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“Salus animarum supemus lex esto” — the salvation of souls … must be the supreme law in the Church.” Canon Law (1752)

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The Fullness of Truth



and the Magisterium of the Holy Catholic Church




Truth does not change. The amplitude, however, of what remains to be definitively true is always latently deficient. It is possible either to elicit more (analytically) from the truth we possess, or to acquire (historically) further dimensions of the truth yet to be predicated of it subsequent to the present.

Simply put, we never possess the entirety of truth about anything whatever. More can always be predicated of it — with the sole (logical) stipulation that what furthermore can be said of it can be neither inconsistent with nor contradictory to it.

This is not to say that what we hold to be true is inherently defective; what is presently true will always be true and will never cease to be true; it is merely incomplete relative to all truthful statements than can and will be predicated of it, such that what is true of it is exhaustively and definitively stated about it —  and nothing further truthful can be stated relative to it. The complete truth about any existent encompasses too many aspects to be exhausted for the simple reason that its existence in time will never be totally enacted until the end of time — and more can predicated of anything ... than what is predicable of it at this moment in time and in moments past.

This does not mean that what is true will ever cease to be true — we cannot abolish what is true, nor will what is true ever be not-true. The totality of the truth pertaining to anything created only obtains in that final and definitive facticity beyond which nothing further can be stated about it in both time and place. What remains to be truthfully stated about it is continually explicated in time.

However — and this is vital truth never ceases to be the truth and never contradicts itself:  one truth does not abolish another truth — nor does it contradict a truth already revealed.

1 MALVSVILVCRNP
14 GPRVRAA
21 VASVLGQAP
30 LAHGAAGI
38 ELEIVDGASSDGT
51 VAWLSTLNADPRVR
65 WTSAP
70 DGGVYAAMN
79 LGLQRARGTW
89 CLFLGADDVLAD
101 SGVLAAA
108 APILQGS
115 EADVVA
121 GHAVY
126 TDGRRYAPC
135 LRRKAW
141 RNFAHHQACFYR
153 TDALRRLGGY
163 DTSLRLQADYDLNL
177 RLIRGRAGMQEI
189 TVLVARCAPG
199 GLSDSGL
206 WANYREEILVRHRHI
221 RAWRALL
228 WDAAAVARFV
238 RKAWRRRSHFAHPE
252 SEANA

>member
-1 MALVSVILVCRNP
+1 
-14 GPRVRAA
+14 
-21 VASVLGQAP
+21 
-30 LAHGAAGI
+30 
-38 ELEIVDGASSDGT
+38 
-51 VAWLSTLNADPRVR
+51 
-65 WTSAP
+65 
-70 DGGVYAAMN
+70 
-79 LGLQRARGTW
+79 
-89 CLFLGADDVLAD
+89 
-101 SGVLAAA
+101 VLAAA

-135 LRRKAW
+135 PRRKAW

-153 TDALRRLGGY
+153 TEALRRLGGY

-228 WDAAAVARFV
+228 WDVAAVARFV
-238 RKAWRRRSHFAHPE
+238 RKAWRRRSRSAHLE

For this reason the Magisterium of the Church teaches us, with ever greater clarity — and as the need arises —  what the Holy Ghost would further reveal (St. John 15.26; St. John 16.13) — which is and must be completely consistent with what has been already revealed. More remains true to be said than what has already been said until the fullness of truth culminates in the blinding reality of the Parousia, or the Second Coming of Christ, when this world will pass away, and all within it. Only then will the fullness of truth be realized, for no more could possibly be said of, predicated of, what has reached its culmination in time and passed into eternity.

Of one thing we are certain: what the Holy Ghost will yet reveal to us will not abolish or contradict what He has already taught us, revealed to His Church in Holy Scripture and in the Sacred Deposit of Faith of 2000 years. God, Who is Truth, cannot contradict Himself.


Geoffrey K. Mondello
for the Boston Catholic Journal
March 28 , 2018


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 Scio opera tua ... quia modicum habes virtutem, et servasti verbum Meum, nec non negasti Nomen Meum 
I know your works ... that you have but little power, and yet you have kept My word, and have not denied My Name. (Apocalypse 3.8)


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